How Jewish Trauma Affects Our View Of The Conflict In Israel

How Jewish Trauma Affects Our View Of The Conflict In Israel

What a painful week for the great heart of the world. As American Jews, whether we experienced the violence as cruelty or necessary defense, something felt different this cycle, our sensitivities to state violence and systemic inequalities more attuned, after the reckoning and protests that followed the death of George Floyd. But what I didn’t quite understand until the end of the bombardment, was the degree to which Jewish trauma was at play in both the actions of the Israeli government and how we interpret the conflict.

An abbreviated recollection of national Jewish traumas will be helpful. Jewish peoplehood is birthed from hundreds of years of slavery in Egypt. The Assyrian exile, and the destruction of the first and second temples in Jerusalem, at the hands of the Babylonians and Romans, and the exiles that followed, were symbolic annihilations of the heart of the Jewish communal body. With the expansion of Christianity and Islam, Jews were second class citizens at best, wherever they lived, and more often, they were subjected to regular hate, violence, and discrimination. Then there are the massacres of the first and second crusades, the inquisition, and forced expulsions from England, France, Spain, etc. There were pogroms, and ghettos, and just two generations ago, the Holocaust.

What happens when a person is traumatized? Their perception of reality is distorted. Substantiated fear magnifies sensitivity to the risk of trauma recurring. The victim of trauma “others” the perpetrator and distrusts anyone likened to them. And whether for the sake of safety or not, the trauma is held in the body, passed through generations, discoloring all the processes of life, like a river dammed all through its course, inhibiting one’s ability to love, flourish, and trust.

Because trauma destabilizes one’s sense of home and safety, the traumatized person that does not have the opportunity to heal, begins to feel at home in the pain and brokenness of the site of trauma. Children abused by their parents, women abused by their husbands, can get stuck in the net of abuse, returning and replaying the cycle of violence of their own volition because it’s all they know of home.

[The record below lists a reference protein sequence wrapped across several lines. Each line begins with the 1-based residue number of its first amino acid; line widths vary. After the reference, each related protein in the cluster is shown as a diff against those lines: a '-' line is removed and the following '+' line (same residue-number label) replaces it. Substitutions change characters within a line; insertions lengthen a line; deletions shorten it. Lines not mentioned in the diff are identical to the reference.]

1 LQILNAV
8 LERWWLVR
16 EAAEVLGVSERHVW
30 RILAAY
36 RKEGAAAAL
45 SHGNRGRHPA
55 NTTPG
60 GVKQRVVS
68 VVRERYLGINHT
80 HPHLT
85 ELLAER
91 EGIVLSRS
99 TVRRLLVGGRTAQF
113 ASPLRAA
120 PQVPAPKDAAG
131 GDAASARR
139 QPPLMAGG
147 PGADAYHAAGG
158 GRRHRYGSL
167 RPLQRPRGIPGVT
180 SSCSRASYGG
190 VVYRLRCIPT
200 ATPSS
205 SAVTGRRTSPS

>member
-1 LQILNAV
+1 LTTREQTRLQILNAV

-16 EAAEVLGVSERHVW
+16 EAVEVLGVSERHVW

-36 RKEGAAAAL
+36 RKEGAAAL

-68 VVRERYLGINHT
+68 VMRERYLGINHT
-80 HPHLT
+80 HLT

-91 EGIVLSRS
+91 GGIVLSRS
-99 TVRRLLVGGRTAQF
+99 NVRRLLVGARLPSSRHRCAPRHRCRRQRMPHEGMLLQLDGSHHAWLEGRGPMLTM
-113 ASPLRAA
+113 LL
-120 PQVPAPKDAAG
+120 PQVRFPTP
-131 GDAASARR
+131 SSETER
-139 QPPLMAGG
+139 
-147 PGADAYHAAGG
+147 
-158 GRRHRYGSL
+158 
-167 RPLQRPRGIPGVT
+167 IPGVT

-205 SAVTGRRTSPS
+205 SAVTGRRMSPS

This brokenness which inhibits well-being remains even when the risk of new violence and trauma is gone. And at the times when the trauma does recur, the body-mind shifts into a magnified version of the traumatized psyche shutting off all function outside the prerogative of physical safety.

One nation’s occupation of another is unjust, even if it’s for the sake of safety. But the question of the moment is this — why is it so hard for the Jewish community to admit that culpability? Read through the lens of inherited Jewish trauma, I have compassion for the great healing we have to do, before the Jewish community will be able to admit its role in the perpetuation of oppression upon the Palestinian people. We’ve been taught this is home for thousands of years, discrimination, violence, oppression. It’s all we know.

But somehow through the course of our itinerant journey through wildernesses across the earth we developed a deep tradition of Jewish healing. We have the tools of healing, freedom and justice at our disposal, we just have to use them.

The first condition for healing trauma is removal of active violence. (I believe this condition is met for American Jews and Israelis. I don’t believe it is met for Palestinians, which makes their healing far more difficult). When one’s physical body is safe, one must return to the site of trauma through the mind. This is Luke Skywalker facing the imagined Vader in a swamp hole, or a victim of child abuse digging up painful memories that had been repressed for many years. When one returns to the site of trauma from a place of safety, the violence can move through the body-mind in a different way. The memory is not erased, it has wisdom that will endure forever, but it no longer guides life as a broken compass. This is the process of removing the stones that dam the river.

I offer this as a lens with which each of us might be introspective about the way we read the plight of Israel and Palestine. We are the first generations of Jews capable of healing our national trauma. As a rabbi, a student of Jewish ethics and mysticism, I see the occupation of Palestine as unjust, and that we have a moral imperative, born from our love of Israel and the Jewish people, to do the work of healing that will allow us to participate in the story of our people with a greater sense of compassion and justice for all.

Wishing you a Shabbat Shalom.

Zach Fredman

Rabbi Zach Fredman writes and teaches from Brooklyn, NY. He is the bandleader of The Epichorus, purveyors of new Arabic folk and prayer music. Drawing from devotions in mythology and mysticism, Zach is translating Jewish wisdom from tribal roots to human futures. Connect at --

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